Wisconsin Budget

Decline in Unions Hurts Non-Unionized Workers

Weekly wages would be 5% higher for non-union private sector male workers if unionization was at 1979 levels.

By , Wisconsin Budget Project - Sep 15th, 2016 11:11 am
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Prints by Colin Matthes of Justseeds.

Prints by Colin Matthes of Justseeds.

The decline in unions has reduced pay for non-unionized workers as well as unionized ones, costing some workers thousands of dollars a year in lost wages, and is a major contributor to growing levels of income inequality, according to a new report from the the Economic Policy Institute.

It’s well-establish that union workers earn more in wages and other compensation than non-union workers who are otherwise the same in education, industry, age, and other factors. Union workers are more highly paid than their counterparts, and better off with regards to health insurance, retirement, and paid time off.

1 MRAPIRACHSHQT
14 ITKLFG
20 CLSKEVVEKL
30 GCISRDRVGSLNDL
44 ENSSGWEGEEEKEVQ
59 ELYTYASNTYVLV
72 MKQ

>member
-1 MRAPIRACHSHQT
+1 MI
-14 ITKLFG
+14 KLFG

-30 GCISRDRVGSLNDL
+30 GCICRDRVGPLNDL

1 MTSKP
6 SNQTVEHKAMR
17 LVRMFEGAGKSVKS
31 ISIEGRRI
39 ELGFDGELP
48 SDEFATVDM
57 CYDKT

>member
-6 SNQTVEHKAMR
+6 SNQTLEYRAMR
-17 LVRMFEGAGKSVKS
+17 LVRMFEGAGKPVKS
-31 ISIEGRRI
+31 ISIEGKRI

Unions also benefit non-union workers as well. Non-union workers benefit from a strong union presence in their labor market because unions set wage and workplace policies that are often followed by other businesses that do not have unions. In order to attract employees, non-unionized employers must offer wages similar to that agreed upon at unionized workplaces. And non-union businesses may offer higher wages to forestall worker efforts to unionize.

Union membership has dropped sharply in Wisconsin and elsewhere in recent years. In 2007, 15.4% of Wisconsin workers were represented by a union, dropping to 9.4% in 2015. Governor Scott Walker signed legislation limiting the unionization rights of private-sector workers in 2015, which is likely to drive the number of workers represented by unions even lower going forward.